This post was most recently updated on June 1st, 2018
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Did you know that 10 species of Rafflesia, also known as the largest exotic flower in the world, can only be found in the Philippines?
It is exclusively found in South East Asia and can grow up to 3 meters across. Apart from the Philippines, it can also be found in neighboring Borneo and Malaysia where Rafflesia arnoldii, the largest of its kind, usually grows. There are a total of 28 species scattered throughout the region with other unknown varieties still awaiting discovery.
Out of these 28 species of Rafflesia, 10 are found in the Philippines. Among these is Rafflesia manillana from Luzon which is also considered as the smallest Rafflesia variety in the world. Other endemic Rafflesia can also be found in the provinces of Kalinga, Quirino, Antique, Laguna, Quezon, Cotabato, Panay, and Compostela Valley.
Rafflesia, the Corpse Flower
Rafflesia is one of the strangest plants you can ever find in the botanical world. Without any leaves, roots, or even stem, Rafflesia relies on another plant in order to survive. It has a parasitic relationship with Tetrastigma, a grape-like vine which enables Rafflesia to propagate even without photosynthesis.
Rafflesia is also known as carrion plant because it attracts its pollinators like flies and carrion beetles through its foul odor described as “more repulsive than any buffalo carcass”. This is exactly the same reason why Rafflesia is often referred to as the “corpse flower”.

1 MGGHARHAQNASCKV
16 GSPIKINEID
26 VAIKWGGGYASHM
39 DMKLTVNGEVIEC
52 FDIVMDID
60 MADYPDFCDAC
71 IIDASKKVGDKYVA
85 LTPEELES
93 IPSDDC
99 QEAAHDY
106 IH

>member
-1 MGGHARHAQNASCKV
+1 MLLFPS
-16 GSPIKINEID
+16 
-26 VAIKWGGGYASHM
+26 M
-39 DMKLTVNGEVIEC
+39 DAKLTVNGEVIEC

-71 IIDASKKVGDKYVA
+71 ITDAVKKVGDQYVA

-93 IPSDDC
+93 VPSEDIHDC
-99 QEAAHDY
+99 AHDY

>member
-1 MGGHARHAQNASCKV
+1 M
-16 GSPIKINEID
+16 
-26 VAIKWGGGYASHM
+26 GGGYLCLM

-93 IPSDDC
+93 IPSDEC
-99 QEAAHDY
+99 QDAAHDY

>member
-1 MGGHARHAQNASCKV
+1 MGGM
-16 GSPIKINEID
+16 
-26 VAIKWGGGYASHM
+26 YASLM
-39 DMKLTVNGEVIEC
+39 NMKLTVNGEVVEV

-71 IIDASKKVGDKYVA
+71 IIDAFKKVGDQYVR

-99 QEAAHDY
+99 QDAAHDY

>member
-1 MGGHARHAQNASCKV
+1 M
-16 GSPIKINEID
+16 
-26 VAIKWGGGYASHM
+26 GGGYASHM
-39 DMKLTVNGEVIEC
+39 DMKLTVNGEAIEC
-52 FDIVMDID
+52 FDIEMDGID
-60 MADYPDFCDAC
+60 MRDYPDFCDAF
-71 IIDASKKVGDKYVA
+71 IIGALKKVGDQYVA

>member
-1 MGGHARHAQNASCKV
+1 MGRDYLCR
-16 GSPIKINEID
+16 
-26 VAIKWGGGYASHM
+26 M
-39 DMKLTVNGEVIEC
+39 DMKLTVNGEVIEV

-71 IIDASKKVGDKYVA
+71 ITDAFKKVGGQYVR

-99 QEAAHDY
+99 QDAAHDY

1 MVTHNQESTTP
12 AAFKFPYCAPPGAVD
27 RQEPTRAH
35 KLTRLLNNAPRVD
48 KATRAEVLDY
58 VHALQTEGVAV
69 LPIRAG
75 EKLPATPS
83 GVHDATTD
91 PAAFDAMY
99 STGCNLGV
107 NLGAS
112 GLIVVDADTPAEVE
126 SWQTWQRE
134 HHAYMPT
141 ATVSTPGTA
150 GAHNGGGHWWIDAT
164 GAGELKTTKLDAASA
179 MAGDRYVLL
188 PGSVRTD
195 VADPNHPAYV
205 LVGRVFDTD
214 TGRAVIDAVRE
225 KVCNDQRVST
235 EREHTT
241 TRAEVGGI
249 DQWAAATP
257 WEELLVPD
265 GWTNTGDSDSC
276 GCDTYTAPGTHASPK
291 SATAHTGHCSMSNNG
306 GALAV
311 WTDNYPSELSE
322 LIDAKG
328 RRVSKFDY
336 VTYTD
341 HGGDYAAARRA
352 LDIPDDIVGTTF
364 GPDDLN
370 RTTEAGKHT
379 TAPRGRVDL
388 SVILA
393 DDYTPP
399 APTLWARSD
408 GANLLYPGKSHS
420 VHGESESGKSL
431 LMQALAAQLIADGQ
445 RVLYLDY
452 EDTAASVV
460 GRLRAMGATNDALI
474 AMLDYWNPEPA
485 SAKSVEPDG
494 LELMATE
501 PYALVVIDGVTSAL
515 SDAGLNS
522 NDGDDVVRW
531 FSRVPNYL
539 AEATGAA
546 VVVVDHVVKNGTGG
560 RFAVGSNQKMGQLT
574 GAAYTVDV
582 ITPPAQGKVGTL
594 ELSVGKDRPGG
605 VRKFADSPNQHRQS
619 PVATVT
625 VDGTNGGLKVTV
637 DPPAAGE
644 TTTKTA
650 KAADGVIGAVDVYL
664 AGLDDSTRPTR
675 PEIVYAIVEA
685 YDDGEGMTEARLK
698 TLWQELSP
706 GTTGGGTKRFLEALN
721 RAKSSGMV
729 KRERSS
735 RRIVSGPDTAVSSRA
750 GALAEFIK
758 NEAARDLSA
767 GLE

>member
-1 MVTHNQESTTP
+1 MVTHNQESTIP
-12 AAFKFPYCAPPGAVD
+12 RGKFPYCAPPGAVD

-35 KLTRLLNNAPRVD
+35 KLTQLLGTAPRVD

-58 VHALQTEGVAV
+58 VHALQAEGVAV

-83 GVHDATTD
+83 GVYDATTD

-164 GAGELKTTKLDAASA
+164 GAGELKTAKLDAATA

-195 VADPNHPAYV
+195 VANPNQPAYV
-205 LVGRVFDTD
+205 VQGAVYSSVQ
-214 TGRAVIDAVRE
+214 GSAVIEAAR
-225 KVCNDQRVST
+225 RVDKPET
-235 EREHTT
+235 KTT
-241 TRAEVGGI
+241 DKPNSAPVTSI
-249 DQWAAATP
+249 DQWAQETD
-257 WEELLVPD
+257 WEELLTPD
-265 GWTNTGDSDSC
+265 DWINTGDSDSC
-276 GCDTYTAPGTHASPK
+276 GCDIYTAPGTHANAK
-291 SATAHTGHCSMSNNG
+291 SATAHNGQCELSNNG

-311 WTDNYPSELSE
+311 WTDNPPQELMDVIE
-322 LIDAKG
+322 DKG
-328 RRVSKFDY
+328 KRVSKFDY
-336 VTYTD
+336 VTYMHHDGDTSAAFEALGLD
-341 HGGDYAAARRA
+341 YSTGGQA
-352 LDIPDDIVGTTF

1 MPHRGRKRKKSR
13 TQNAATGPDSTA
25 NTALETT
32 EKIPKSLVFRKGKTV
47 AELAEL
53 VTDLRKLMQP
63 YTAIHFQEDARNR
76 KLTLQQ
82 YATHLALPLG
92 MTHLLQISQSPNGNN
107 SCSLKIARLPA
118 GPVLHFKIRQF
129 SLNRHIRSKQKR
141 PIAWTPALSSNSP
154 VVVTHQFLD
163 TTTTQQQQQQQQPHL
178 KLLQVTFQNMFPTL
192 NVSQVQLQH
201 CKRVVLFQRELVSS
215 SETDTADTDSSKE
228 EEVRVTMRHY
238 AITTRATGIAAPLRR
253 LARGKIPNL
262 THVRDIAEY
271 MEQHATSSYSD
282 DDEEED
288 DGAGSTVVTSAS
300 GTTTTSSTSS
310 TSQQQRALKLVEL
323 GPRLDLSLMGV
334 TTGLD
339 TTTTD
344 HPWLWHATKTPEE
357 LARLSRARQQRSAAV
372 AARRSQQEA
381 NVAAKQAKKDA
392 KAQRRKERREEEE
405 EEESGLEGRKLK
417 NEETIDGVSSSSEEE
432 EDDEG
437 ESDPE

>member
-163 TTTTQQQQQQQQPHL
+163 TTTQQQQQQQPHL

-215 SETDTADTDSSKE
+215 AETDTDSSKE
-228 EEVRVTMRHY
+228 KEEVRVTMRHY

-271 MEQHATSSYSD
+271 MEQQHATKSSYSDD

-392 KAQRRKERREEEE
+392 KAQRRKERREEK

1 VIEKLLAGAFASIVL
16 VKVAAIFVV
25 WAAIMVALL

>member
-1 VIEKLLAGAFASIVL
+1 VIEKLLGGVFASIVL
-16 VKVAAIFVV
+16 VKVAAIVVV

“Panda of the Plant World”
Like butterflies, Rafflesia once bloomed is only days away from its rotting stage. On average, Rafflesia only lasts for only 5 to 7 days after its flower becomes fully bloomed. By the time it reaches its maturity, Rafflesia starts to emit its characteristically foul smell to attract its pollinators.
In addition to its very short life span, Rafflesia has also been deemed endangered due to rampant conversion of its lowland forest habitat into farm lands. Unlike in the Philippines where Rafflesia is rarely known, other Southeast Asian countries have turned this giant parasitic flower into a tourist attraction. Dubbed as the “panda of the plant world”, Rafflesia has been the icon of plant conservation and the source of fascination among plant enthusiasts around the world.
Featured image courtesy of: dyatmika.wikispaces.com